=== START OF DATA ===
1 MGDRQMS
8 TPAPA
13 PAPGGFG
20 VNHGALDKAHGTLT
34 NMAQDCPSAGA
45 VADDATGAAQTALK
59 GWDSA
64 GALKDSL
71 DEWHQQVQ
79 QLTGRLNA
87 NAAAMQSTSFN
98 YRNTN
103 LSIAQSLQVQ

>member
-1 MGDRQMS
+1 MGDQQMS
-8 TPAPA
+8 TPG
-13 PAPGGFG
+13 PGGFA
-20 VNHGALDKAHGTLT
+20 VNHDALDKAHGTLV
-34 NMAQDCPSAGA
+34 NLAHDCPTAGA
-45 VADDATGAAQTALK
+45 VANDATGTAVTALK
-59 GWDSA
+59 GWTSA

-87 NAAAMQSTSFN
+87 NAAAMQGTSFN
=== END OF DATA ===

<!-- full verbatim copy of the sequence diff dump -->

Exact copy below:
1 MGDRQMS
8 TPAPA
13 PAPGGFG
20 VNHGALDKAHGTLT
34 NMAQDCPSAGA
45 VADDATGAAQTALK
59 GWDSA
64 GALKDSL
71 DEWHQQVQ
79 QLTGRLNA
87 NAAAMQSTSFN
98 YRNTN
103 LSIAQSLQVQ

>member
-1 MGDRQMS
+1 MGDQQMS
-8 TPAPA
+8 TPG
-13 PAPGGFG
+13 PGGFA
-20 VNHGALDKAHGTLT
+20 VNHDALDKAHGTLV
-34 NMAQDCPSAGA
+34 NLAHDCPTAGA
-45 VADDATGAAQTALK
+45 VANDATGTAVTALK
-59 GWDSA
+59 GWTSA

-87 NAAAMQSTSFN
+87 NAAAMQGTSFN